Procedures for the second research question were similar, except the authors randomly selected 150 posts from the previous three years. This change was made because it was necessary to obtain a more diverse sample of posts for this particular question. After engaging in analysis for the first research question and briefly examining the results, we noticed the forums seemed to contain more posts in previous years, with only a few posts per month within the last year. Therefore, we realized a longer time period might offer more insight into how the forums were utilized during a high traffic time. Coding procedures were similar to those used for RQ1, but instead of coding only the type(s) of support solicited in the initial posts, the authors also coded the type of support offered in first response to each post. The first response was chosen for analysis because in some instances only one response was given to support-seeking posts. Additionally, in many situations the first response would be the first message the original poster sees, making it the first possible instance of receiving support. These first messages could be particularly influential to those posters who were seeking time-sensitive advice.

Once both the original post and the first response were coded for the type(s) of support they contained (i.e., informational, emotional, tangible, esteem, and/or network), the authors then examined whether the response a) contained no support message; b) contained some support but did not fully match the type(s) solicited; c) fully matched the type(s) of support solicited; or, d) fully matched and provided extra support that was not solicited. This was determined based on how the type(s) of support offered in the response to the initial message compared to the type(s) of support solicited in the initial message. For example, if the original message asked for informational support, but the response contained informational support and emotional support, it was considered a full match that provided extra support that was not solicited. If a message had asked for informational support and received just informational support, this was considered a full match. If a post asked for informational support, but instead received tangible support, it was coded as containing some support, but not the type that was solicited. Finally, if the original post asked for informational support, but the response did not provide any type of support at all, this was considered a no support message.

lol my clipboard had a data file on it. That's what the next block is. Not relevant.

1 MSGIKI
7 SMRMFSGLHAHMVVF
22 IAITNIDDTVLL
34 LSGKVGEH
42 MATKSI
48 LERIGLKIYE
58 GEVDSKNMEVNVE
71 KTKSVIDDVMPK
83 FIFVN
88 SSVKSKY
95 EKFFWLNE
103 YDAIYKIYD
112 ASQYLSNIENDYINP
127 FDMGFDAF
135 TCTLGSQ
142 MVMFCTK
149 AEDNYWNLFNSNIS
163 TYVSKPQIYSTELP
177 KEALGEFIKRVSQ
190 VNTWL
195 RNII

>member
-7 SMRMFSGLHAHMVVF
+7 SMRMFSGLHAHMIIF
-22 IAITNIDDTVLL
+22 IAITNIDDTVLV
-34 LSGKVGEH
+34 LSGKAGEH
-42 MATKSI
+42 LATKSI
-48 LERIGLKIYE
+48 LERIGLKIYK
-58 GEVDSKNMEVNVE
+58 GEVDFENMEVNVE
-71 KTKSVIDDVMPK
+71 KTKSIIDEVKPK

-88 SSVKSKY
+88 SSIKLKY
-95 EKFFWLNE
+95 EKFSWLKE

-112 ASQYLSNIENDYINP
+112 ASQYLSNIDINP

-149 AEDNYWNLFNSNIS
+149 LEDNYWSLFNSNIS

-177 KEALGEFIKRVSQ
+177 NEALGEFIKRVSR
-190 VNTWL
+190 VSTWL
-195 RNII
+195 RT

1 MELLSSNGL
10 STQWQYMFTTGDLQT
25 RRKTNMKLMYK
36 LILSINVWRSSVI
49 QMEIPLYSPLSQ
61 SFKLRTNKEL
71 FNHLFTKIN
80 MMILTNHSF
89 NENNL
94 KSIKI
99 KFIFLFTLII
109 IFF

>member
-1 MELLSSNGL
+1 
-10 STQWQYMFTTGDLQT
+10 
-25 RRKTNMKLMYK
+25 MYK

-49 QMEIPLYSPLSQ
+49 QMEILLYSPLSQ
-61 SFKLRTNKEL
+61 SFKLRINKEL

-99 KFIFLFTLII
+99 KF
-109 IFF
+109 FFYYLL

It was important to differentiate between these four categories of support match because previous research has suggested examining social support messages for matches should be more nuanced than simply looking for a complete match or no match (Vayreda and Antaki, 2009). The authors then went through the same coder training process mentioned above, with all but one category having 1.0 Krippendorf’s alpha reliability (network support for the response was α = .88). The authors discussed their discrepancy until they agreed upon the proper way to code for network support and then coded the remaining data separately.


The typology provided by Cutrona and Suhr (1992) was utilized to code for types of support solicited and provided in posts. The types of support examined were: informational, tangible, emotional, network and esteem support. Informational support was defined as supportive messages that provide factual information, guidance and advice. Tangible aid referred to messages providing practical help (Cutrona and Suhr, 1992). Emotional support was defined as messages that provide comfort, empathy, warmth, and encouragement. Network support was defined as messages providing a sense of membership and belonging. Finally, esteem support was defined as messages providing compliments and reassurance that speak to the support seekers’ identity and/or self-esteem.




RQ1 was concerned with the types of support users solicited in their forum posts. Frequency counts showed informational support (n = 108, 67.33 percent) was the most common type of solicited support, followed by emotional support (n = 61, 40.67 percent), esteem support (n = 13, 8.67 percent), network support (n = 3, 2 percent) and no posts contained tangible support. A chi-square test of independence was conducted to see whether types of support solicited differed based on the forum in which the post was made. All tests were non-significant, indicating no significant differences in the types of support solicited based on the forum: χ2information (1, N = 150) = 2.42, p = .12; χ2tangible (1, N = 150) = 1.03, p = .31; χ2emotional (1, N = 150) = .40, p = .53; χ2network (1, N = 150) = 3.14, p = .08 χ2esteem (1, N = 150) = .67, p = .41. Table 1 shows examples of messages related to RQ1.


Table 1: Various types of social support solicited by members’ posts in adolescent parenting forums.
Note: All messages are displayed as written by the community members. Any grammatical/spelling mistakes errors are presented verbatim to preserve the authenticity of the post.